Anth 173 Evolution of Human Sexuality is taught in the Winter term on campus by Dr. Frances White (http://blogs.uoregon.edu/fwhite/) and every term (including the summer) online. It satisfies the Gen Ed Science requirement and IP Mutlicultural requirement.
Course syllabus and statement of course policies:
This course examines the behavior, physiology, and anatomy of human sexuality as traits that have evolved from our primate and mammal ancestors. By first understanding the theory of evolution and then the advantages of sexual reproduction, we can then go on to look at our primate relatives and see how much of our own sexuality has a biological basis and how much (or how little) is truly unique to humans.
Although this is a science course, I do not assume that you have a rigorous scientific background: in fact, I will be assuming the opposite. My aim is to present the scientific foundations of this course in a way that will give you an intuitive understanding of evolution and sociobiology that will help you look critically at human sexuality from an evolutionary perspective. We will all need, however, a common language and some scientific terminology and definitions will be essential, but it is most important that you understand and see how to apply the concepts.
This course is divided into three sections:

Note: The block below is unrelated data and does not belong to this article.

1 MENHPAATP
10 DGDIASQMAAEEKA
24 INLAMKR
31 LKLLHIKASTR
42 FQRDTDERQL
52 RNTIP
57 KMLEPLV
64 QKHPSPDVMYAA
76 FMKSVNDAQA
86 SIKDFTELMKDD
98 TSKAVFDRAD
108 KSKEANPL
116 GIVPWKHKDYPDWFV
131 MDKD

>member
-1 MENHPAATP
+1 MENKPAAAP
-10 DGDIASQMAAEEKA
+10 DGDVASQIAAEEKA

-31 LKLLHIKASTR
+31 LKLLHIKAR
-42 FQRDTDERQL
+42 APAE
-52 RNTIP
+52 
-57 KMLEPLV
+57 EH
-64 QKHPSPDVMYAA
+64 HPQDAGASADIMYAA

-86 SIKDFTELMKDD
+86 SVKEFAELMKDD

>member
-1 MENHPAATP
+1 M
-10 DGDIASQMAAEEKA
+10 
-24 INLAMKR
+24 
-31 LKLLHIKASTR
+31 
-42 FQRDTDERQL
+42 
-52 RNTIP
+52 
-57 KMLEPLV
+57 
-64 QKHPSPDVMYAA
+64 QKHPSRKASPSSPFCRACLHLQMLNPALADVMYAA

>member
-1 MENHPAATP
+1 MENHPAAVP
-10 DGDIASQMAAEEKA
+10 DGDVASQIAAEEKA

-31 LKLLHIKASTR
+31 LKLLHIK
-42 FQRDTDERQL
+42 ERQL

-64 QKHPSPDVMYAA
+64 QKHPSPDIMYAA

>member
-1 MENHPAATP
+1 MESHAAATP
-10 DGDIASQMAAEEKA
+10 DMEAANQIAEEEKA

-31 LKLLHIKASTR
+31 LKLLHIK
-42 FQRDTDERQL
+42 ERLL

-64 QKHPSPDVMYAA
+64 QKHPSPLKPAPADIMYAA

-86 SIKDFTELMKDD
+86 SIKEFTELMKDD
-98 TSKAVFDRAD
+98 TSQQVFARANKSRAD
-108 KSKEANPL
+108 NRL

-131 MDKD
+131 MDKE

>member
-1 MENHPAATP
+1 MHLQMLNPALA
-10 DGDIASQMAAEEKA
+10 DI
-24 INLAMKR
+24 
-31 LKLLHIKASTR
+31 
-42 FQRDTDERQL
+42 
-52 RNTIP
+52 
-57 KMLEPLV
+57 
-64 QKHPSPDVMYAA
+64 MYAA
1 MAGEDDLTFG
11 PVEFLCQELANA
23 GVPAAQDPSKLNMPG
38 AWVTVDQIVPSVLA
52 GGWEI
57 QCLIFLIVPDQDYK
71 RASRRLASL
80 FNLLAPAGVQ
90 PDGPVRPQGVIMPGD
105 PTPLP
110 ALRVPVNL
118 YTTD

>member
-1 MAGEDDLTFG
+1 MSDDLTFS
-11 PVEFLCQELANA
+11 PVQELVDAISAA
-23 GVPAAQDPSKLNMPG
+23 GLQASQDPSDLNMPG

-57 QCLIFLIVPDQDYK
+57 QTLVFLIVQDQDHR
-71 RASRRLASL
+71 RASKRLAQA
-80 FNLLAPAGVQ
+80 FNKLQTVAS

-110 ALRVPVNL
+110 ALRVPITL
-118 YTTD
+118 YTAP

- Section 1 runs from the start of the course to first midterm and will examine the theory of evolution, especially how it is applied to behavior. During this time, discussion sections will work on the scientific method and how to generate and test hypotheses.
- Section 2 begins after the first midterm and runs to the second midterm exam. This section will examine the diversity of sexuality in our primate cousins and look for the evolutionary threads that we can use to understand and interpret human sexuality.
- Section 3 starts after the second midterm and goes to the end of the class. During this time, we will look at sexual traits often considered unique to humans and see how much we can now understand based on the evolution of these traits in primates or on their evolutionary benefits in a variety of human populations.
Specific goals: My goal here is to teach you to understand and critically evaluate arguments proposed for the evolution of human sexual behavior. As part of this course we will be watching a series of videos including some by Dr. Desmond Morris that present one view on why humans behave sexually in the ways they do. My hope is that you will not just sit back and enjoy these videos, but instead critically evaluate the presentation of evolutionary theory and its application to the information at hand. Wherever possible, classes based on videos will include a lecture on the hypotheses presented in the video and an examination of whether these hypotheses were addressed. By the end of this class, I think you will look at your own behavior and the behavior of those around you in a very different light.
Student Learning Outcomes: By the end of this course, students will
- be able to identify the main tenets of the theory of evolution,
- distinguish between scientific and non-scientific hypotheses on the evolution of human sexuality,
- apply evolutionary thinking to observations of human behavior
- evaluate the usefulness of the evolutionary approach in examining the origin of human behaviors
Full syllabus: Syllabus Winter 2015